|Founders||D. Scott Phoenix and Dileep George|
|Headquarters||San Francisco Bay Area, |
Vicarious is an artificial intelligence company based in the San Francisco Bay Area, California. They are using the theorized computational principles of the brain to build software that can think and learn like a human.
The company was founded in 2010 by D. Scott Phoenix and Dileep George. Before co-founding Vicarious, Phoenix was Entrepreneur in Residence at Founders Fund and CEO of Frogmetrics, a touchscreen analytics company he co-founded through the Y Combinator incubator program. Previously, George was Chief Technology Officer at Numenta, a company he co-founded with Jeff Hawkins and Donna Dubinsky (PALM, Handspring) while completing his PhD at Stanford University.
The company launched in February 2011 with funding from Founders Fund, Dustin Moskovitz, Adam D’Angelo (former Facebook CTO and co-founder of Quora), Felicis Ventures, and Palantir co-founder Joe Lonsdale. In August 2012, in its Series A round of funding, it raised an additional $15 million. The round was led by Good Ventures; Founders Fund, Open Field Capital and Zarco Investment Group also participated.
The company received $40 million in its Series B round of funding. The round was led by such notables as Mark Zuckerberg, Elon Musk, Peter Thiel, Vinod Khosla, and Ashton Kutcher. An additional undisclosed amount was later contributed by Amazon.com CEO Jeff Bezos, Yahoo! co-founder Jerry Yang, Skype co-founder Janus Friis and Salesforce.com CEO Marc Benioff.
Recursive Cortical Network
Vicarious is developing machine learning software based on the computational principles of the human brain. One such software is a vision system known as the Recursive Cortical Network (RCN), it is a generative graphical visual perception system that interprets the contents of photographs and videos in a manner similar to humans. The system is powered by a balanced approach that takes sensory data, mathematics, and biological plausibility into consideration. On October 22, 2013, beating CAPTCHA, Vicarious announced its model was reliably able to solve modern CAPTCHAs, with character recognition rates of 90% or better when trained on one style. However, Luis von Ahn, a pioneer of early CAPTCHA and founder of reCAPTCHA, expressed skepticism, stating: "It's hard for me to be impressed since I see these every few months." He pointed out that 50 similar claims to that of Vicarious had been made since 2003. Vicarious later published their findings in peer-reviewed journal Science.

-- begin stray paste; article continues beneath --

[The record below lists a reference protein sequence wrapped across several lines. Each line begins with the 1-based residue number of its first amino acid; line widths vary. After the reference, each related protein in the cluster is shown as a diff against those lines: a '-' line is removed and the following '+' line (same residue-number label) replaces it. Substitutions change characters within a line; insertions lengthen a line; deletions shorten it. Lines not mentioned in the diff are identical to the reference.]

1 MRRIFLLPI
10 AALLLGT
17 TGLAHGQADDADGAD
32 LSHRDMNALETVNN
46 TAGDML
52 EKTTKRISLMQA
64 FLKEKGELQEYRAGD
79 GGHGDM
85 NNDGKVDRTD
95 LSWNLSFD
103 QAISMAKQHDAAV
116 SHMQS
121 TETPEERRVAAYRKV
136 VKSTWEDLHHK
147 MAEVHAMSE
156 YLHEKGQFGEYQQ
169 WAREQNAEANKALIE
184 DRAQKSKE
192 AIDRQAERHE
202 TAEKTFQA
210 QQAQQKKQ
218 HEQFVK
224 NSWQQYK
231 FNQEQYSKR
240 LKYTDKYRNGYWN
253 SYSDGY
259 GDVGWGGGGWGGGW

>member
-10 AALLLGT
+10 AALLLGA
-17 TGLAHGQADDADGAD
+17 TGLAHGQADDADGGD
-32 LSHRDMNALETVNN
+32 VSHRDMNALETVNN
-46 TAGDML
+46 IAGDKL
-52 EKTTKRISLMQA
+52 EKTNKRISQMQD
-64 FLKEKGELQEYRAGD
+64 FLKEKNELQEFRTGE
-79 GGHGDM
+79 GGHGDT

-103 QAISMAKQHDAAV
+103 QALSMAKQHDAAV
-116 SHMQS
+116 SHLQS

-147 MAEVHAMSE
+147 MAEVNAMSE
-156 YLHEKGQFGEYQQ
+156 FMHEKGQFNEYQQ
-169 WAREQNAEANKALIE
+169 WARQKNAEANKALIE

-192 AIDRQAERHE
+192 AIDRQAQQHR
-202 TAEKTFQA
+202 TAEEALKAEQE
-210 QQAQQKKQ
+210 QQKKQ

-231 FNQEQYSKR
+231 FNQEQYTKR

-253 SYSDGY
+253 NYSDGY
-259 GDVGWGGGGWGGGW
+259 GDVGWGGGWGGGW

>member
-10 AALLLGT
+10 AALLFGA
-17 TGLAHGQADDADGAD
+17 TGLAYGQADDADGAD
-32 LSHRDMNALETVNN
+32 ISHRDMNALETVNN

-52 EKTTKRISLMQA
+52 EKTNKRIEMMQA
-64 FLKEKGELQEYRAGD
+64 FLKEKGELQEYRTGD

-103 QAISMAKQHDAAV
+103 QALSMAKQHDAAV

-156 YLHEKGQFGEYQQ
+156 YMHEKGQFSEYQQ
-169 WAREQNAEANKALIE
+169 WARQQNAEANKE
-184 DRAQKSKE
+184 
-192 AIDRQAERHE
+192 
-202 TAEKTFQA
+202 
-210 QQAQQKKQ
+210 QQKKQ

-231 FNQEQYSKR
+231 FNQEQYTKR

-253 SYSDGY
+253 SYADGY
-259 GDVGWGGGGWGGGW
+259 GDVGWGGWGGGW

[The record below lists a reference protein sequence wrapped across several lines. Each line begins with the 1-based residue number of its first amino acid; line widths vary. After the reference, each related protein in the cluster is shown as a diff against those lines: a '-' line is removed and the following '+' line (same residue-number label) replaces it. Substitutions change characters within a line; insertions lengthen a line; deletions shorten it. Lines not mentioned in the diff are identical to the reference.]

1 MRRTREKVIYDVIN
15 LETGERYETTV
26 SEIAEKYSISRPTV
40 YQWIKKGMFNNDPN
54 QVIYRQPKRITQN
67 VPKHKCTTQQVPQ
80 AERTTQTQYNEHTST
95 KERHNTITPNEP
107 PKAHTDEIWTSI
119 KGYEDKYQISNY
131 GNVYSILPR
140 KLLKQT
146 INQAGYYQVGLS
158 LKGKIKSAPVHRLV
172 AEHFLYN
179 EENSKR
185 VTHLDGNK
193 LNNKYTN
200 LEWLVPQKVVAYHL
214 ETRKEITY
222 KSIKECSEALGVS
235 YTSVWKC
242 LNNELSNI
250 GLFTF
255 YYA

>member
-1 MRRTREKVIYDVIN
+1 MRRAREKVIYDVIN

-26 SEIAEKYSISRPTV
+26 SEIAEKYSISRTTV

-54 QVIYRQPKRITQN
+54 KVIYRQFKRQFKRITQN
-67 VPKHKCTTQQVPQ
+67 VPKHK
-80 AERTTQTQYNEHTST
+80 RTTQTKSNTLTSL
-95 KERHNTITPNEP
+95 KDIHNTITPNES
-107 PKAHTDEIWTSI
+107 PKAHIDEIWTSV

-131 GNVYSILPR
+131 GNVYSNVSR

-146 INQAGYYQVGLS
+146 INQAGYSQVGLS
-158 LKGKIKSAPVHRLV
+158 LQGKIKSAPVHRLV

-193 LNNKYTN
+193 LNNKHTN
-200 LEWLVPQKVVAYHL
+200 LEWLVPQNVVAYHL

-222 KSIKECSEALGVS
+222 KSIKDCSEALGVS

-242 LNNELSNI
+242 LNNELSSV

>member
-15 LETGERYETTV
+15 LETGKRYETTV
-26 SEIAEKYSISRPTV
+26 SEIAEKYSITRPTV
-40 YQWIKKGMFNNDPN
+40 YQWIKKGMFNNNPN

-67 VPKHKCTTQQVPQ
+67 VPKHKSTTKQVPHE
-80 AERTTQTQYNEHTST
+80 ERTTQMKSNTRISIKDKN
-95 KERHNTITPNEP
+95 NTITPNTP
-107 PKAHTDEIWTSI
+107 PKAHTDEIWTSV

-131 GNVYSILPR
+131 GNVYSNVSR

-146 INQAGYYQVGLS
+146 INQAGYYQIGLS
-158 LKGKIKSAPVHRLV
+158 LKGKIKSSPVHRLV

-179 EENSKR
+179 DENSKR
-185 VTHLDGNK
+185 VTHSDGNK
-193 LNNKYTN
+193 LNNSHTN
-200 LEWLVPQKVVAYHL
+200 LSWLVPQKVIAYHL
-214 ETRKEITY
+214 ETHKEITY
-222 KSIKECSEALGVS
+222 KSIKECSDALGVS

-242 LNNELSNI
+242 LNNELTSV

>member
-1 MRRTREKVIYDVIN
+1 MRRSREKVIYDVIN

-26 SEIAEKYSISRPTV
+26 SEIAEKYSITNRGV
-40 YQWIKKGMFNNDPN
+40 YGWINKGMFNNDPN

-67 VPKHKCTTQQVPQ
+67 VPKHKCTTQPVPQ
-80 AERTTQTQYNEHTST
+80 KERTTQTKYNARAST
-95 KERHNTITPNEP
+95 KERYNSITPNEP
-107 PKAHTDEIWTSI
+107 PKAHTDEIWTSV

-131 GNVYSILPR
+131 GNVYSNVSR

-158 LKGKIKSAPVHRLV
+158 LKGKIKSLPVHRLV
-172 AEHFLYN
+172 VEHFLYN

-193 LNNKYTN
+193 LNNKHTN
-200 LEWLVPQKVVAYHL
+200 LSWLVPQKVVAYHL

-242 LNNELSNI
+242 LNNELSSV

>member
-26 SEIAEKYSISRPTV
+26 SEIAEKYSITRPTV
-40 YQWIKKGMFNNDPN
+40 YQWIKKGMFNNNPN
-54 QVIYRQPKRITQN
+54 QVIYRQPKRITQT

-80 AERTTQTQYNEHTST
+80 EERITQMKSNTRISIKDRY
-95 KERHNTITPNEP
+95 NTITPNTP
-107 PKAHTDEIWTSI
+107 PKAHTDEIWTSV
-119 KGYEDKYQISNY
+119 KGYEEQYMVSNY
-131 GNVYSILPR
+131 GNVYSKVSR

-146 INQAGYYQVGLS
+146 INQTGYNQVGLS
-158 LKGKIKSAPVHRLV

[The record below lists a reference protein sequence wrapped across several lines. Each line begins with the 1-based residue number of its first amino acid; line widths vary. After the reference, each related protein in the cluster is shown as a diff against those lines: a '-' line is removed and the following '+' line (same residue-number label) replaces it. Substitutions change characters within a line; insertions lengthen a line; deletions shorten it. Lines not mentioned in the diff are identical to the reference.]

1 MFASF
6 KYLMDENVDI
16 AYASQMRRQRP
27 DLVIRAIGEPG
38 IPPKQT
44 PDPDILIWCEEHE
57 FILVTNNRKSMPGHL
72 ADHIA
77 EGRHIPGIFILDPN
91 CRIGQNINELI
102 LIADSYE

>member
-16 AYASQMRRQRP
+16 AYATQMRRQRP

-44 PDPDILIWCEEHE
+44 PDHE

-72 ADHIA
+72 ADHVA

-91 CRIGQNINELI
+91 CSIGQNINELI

Vicarious has indicated that its AI was not specifically designed to complete CAPTCHAs and its success at the task is a product of its advanced vision system. Because Vicarious's algorithms are based on insights from the human brain, it is also able to recognize photographs, videos, and other visual data.
- Ha, Anthony. "Early Facebook Executives Back AI Startup Vicarious Systems". New York Times. Retrieved 4 December 2013.
- Ha, Anthony (2011-02-07). "Early Facebook execs back artificial-intelligence startup Vicarious Systems". Venture Beat. Retrieved 4 December 2013.
- Cutler, Kim-Mia. "Vicarious Grabs A Huge, New $40M Growth Round To Advance Artificial Intelligence". TechCrunch. Retrieved 22 March 2014.
- Cutler, Kim-Mai. "Artificial Intelligence Startup Vicarious Grabs Funding From Bezos, Benioff And Jerry Yang". TechCrunch. Retrieved 7 April 2014.
- "Captcha test 'cracked' by US firm Vicarious". BBC News. 28 October 2013. Retrieved 4 December 2013.
- Summers, Nick (28 October 2013). "Vicarious claims its AI software can crack up to 90% of CAPTCHAs offered by Google, Yahoo and PayPal". thenextweb.com. Retrieved 4 December 2013.
- Hof, Robert. "AI Startup Vicarious Claims Milestone In Quest To Build A Brain: Cracking CAPTCHA". Forbes.
- George, Dileep. "A generative vision model that trains with high data efficiency and breaks text-based CAPTCHAs". Science. Science Magazine. Retrieved 2017-10-31.
- Hof, Robert (28 October 2013). "AI Startup Vicarious Claims Milestone In Quest To Build A Brain: Cracking CAPTCHA". Forbes. Retrieved 4 December 2013.